The statement said that it is crucial to understand that while illness is often an unavoidable affliction, wellness is also to a significant extent a matter of choice.

These were also included in the statement: road accidents can be avoided by sticking to speed limits and not driving under the influence of alcohol and drugs; many diseases can be avoided by eating in moderation, exercising and choosing not to smoke or drink excessively; HIV infection can be avoided by engaging in safe sex.

Improving the quality of care in the public health system

The challenge for the public health service is to deliver high quality, value for money health care. While the Western Cape Department of Health prides itself on being the best performing Health Department in the country, health services in the Western Cape continue to operate under immense pressure.

Symptoms of this include the high bed occupancies in hospitals, the frequent need to divert ambulances between hospitals, an inability to timeously secure intensive care beds for critically ill patients, long waiting times at clinics and long waiting lists for surgical procedures.

The Western Cape Department of Health is currently evaluating the outcomes of Healthcare 2010, and developing a strategic and business plan for Healthcare 2020, which is scheduled for delivery on 1 August 2011.

The Healthcare 2010 strategy was overwhelmingly successful. The Department of Health is the best run in the country. It is well managed and its finances are sound. Healthcare 2010 drove the introduction of a Comprehensive Service Plan which set out the Department’s delivery agenda in respect of people, equipment and infrastructure. Healthcare 2010 also focused on health services at the most appropriate level though a primary health care approach, rooting services in communities at clinics, community health centres and through home-based care.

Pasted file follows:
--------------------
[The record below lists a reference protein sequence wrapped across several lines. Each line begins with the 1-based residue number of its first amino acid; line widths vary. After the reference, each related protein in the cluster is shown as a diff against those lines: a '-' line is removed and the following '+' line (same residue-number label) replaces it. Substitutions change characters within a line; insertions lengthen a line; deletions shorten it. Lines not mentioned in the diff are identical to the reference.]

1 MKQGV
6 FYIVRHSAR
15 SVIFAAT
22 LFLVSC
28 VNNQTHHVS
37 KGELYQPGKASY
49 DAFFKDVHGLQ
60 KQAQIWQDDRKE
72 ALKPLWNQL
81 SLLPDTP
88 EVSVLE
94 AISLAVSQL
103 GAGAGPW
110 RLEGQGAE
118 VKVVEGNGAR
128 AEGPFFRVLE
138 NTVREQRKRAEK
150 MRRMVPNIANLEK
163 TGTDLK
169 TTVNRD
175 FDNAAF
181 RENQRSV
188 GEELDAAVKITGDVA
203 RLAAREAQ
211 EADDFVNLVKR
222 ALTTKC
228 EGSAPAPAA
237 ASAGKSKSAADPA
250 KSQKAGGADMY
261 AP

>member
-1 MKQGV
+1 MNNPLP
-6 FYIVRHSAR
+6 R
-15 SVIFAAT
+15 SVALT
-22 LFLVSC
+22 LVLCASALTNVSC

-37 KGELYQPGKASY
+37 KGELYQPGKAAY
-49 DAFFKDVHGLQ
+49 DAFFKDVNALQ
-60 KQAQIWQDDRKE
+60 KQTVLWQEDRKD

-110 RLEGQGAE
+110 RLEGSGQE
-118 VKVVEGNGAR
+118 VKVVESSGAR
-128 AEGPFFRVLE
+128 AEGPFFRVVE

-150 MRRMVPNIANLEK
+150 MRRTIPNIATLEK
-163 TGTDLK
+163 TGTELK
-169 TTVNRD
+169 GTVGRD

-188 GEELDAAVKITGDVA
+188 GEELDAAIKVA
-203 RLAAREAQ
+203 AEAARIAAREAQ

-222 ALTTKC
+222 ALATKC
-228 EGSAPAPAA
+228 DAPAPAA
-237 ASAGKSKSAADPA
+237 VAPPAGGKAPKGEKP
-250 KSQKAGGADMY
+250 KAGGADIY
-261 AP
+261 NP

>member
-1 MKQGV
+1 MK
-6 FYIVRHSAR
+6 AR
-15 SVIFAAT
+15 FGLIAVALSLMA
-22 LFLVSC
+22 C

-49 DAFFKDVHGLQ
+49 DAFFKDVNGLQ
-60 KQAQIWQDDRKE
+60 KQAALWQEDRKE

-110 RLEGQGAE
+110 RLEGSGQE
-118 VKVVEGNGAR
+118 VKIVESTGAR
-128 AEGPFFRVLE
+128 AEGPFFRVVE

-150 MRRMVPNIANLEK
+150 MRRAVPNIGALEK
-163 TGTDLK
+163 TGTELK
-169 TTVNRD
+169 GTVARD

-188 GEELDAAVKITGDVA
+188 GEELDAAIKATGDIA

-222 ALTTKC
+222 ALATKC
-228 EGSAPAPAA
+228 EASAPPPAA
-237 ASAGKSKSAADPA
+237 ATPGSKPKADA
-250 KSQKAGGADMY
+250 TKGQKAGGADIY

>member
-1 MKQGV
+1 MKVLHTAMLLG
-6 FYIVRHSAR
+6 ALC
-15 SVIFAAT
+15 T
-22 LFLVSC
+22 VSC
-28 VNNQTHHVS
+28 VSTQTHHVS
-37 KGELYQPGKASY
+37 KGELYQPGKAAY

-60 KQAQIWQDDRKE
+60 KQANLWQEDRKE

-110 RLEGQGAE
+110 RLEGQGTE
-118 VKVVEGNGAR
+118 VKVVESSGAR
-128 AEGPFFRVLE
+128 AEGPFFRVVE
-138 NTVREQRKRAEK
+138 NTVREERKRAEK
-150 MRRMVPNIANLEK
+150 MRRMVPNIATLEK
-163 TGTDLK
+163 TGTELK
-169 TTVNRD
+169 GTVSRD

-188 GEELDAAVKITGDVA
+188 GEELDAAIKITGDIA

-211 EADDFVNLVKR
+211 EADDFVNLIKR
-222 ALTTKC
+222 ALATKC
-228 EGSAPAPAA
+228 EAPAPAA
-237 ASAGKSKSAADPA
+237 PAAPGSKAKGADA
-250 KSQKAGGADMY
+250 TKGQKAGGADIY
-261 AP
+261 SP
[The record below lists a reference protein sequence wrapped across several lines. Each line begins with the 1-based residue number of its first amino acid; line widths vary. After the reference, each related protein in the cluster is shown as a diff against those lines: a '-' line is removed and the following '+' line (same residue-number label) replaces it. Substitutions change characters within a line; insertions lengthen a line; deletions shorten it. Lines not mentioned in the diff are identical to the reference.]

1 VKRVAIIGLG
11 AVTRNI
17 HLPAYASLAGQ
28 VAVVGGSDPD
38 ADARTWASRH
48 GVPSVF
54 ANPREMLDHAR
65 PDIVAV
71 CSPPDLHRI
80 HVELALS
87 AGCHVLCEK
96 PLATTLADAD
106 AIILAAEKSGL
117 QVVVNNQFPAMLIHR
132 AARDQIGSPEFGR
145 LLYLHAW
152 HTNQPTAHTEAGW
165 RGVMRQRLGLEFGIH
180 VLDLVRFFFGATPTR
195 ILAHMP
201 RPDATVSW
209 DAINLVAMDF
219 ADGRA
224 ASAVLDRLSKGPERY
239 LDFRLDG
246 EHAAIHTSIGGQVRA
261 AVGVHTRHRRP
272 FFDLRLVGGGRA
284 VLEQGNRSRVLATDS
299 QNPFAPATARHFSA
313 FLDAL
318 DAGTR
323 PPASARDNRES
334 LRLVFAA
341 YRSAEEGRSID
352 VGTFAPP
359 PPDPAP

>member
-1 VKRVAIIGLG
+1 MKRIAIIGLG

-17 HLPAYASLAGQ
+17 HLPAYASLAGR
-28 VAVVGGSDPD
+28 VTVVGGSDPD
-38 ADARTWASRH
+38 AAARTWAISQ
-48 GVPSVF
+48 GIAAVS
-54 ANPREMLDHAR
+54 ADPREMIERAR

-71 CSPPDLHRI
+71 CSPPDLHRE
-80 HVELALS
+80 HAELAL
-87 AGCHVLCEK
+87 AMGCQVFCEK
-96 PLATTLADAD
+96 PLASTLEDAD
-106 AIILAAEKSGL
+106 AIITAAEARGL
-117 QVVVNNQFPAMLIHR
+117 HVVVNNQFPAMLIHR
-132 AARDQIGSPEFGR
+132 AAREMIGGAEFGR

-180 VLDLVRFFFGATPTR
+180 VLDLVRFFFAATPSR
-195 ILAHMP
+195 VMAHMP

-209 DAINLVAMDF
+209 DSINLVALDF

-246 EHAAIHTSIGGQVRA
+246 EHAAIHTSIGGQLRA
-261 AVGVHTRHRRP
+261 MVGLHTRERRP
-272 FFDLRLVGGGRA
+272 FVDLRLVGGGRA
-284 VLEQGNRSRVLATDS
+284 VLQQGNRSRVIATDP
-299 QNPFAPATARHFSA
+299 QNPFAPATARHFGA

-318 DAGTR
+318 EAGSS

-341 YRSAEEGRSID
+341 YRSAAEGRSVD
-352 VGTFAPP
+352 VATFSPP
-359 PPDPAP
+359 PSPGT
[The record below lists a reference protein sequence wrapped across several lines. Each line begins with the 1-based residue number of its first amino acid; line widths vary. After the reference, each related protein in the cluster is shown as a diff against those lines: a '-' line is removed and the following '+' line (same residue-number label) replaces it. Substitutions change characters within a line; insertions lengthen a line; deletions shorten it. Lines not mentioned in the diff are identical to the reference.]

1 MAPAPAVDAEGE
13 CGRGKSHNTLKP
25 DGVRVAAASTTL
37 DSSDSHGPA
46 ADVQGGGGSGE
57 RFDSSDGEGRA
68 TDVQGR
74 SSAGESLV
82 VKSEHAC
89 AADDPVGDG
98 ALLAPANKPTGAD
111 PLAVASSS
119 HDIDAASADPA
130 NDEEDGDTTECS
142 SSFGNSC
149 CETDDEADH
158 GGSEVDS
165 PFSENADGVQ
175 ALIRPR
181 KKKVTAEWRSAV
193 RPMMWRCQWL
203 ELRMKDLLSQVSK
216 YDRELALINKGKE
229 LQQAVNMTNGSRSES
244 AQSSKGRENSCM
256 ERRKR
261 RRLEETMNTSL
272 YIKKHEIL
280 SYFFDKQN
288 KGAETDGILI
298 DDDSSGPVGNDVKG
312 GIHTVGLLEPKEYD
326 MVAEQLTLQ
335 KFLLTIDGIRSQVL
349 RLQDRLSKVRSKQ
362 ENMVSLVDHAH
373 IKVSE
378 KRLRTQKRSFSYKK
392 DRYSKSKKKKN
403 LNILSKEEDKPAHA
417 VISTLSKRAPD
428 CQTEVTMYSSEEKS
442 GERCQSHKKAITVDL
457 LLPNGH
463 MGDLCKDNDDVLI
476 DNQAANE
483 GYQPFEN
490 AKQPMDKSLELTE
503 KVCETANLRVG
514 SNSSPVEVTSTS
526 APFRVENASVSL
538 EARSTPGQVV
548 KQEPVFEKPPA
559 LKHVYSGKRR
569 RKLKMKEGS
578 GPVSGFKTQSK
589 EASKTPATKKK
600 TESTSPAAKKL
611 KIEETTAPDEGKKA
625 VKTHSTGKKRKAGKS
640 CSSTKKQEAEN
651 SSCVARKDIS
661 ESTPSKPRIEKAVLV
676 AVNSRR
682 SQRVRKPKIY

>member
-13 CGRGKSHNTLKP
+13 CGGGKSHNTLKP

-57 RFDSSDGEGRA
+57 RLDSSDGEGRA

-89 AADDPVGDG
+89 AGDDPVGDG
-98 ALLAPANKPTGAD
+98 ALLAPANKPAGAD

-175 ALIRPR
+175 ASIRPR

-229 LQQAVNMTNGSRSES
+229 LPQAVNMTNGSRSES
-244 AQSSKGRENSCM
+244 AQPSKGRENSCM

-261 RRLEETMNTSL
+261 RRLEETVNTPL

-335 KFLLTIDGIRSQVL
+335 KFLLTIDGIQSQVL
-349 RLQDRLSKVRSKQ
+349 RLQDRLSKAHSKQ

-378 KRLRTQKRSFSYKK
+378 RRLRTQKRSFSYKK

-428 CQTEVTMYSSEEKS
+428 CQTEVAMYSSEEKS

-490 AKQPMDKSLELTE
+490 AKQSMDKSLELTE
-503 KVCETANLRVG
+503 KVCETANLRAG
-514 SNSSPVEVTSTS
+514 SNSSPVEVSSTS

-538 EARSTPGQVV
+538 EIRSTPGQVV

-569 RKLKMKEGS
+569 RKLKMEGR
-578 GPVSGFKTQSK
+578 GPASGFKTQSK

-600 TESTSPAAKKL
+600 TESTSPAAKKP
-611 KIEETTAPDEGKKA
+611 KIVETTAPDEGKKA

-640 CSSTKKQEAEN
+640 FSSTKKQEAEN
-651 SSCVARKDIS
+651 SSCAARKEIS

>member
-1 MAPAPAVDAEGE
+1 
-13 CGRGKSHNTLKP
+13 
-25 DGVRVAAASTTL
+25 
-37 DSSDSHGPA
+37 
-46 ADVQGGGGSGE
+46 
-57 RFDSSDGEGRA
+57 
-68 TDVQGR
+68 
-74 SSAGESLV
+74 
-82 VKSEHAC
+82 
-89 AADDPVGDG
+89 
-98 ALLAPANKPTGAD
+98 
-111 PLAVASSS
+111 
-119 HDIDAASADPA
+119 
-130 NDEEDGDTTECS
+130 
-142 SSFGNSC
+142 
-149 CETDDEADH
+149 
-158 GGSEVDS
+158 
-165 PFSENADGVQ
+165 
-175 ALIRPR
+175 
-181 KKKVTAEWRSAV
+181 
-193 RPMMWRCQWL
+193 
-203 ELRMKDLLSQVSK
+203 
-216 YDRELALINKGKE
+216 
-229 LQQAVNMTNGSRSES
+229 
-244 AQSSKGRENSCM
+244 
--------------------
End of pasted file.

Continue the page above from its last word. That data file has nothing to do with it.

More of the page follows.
The success of Healthcare 2010 has created an opportunity for us to take healthcare in the Western Cape to the next level. The Healthcare 2020 strategy will involve the following key elements:

  • A focus on patient experience
  • Improving health outcomes through monitoring and evaluation
  • Enhancing Primary Health Care
  • Strengthening District Services
  • Building strategic partnerships.
  Baseline estimates Target 2014 Source
Materal mortality rate (MMR)      
Western Cape 98/ 100 000 live births : 2004 90/ 100000 live births: 2004 Third report on confidential enquiries into maternal deaths in South Africa. Strategic plan: 2010-2014
South Africa 140-160/ 100 000 live births 100 or less/ 100 000 live births Negotiated service delivery agreement
Child Mortality Rate (Under five years of age)      
Western Cape 38.8/ 1000 live births (2007) 30 per 1000 live births Strategic plan 2010-2014
South Africa 69 deaths per 1000 live births 45 or less per 1000 live births Negotiated service delivery agreement
TB cure rate      
Western Cape 79.4% in 2009/10 80% is the target for 2012/13 Annual report: 2009/10 Annual performance plan 2010/11
South Africa 65% 85% Negotiated service delivery agreement
HIV/Aids prevelance      
Western Cape 15% in 2004 8% Strategic plan: 2010-2014


Average life expectancy for 2001 – 2006 and 2006 – 2011 in the Western Cape and South Africa


  Male   Female   Source
  2001-2006 2006-2011 2001-2006 2006-2011 Development indicators 2009:
The Presidency, Republic of South Africa
Western Cape 59.3 61.6 66.5 67.9  
South Africa 51.1 52.7 55.7 56.4  


The statement said that patient experience will need to be better defined, indicators and targets identified and measured. As part of the Healthcare 2020 plan, we will develop a method of measuring patient experience, benchmark it, and then set targets for improvement.


Issued by:                                Theuns Botha MPP Minister of Health: Western Cape


Media enquiries:                     Hélène Rossouw

                                                   082 771 8834